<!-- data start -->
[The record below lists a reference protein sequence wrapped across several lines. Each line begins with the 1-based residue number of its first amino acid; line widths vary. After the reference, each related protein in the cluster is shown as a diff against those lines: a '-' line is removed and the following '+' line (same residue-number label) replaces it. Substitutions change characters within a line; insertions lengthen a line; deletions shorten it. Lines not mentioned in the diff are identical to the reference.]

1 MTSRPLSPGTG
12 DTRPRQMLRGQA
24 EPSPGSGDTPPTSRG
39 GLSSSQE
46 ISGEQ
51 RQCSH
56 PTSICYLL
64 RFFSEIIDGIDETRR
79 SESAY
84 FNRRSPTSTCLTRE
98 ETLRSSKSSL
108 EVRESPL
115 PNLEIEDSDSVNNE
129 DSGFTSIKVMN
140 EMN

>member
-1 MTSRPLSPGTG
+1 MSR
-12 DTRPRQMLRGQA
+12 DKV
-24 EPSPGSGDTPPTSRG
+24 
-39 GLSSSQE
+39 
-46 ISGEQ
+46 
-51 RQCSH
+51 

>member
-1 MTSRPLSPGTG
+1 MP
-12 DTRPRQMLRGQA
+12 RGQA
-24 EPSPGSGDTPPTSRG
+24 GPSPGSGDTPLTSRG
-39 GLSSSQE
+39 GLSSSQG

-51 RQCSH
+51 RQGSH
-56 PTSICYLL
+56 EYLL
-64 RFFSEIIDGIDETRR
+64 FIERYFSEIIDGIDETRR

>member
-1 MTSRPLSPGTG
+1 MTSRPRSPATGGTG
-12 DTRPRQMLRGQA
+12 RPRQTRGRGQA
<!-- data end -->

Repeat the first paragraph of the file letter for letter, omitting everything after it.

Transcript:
[The record below lists a reference protein sequence wrapped across several lines. Each line begins with the 1-based residue number of its first amino acid; line widths vary. After the reference, each related protein in the cluster is shown as a diff against those lines: a '-' line is removed and the following '+' line (same residue-number label) replaces it. Substitutions change characters within a line; insertions lengthen a line; deletions shorten it. Lines not mentioned in the diff are identical to the reference.]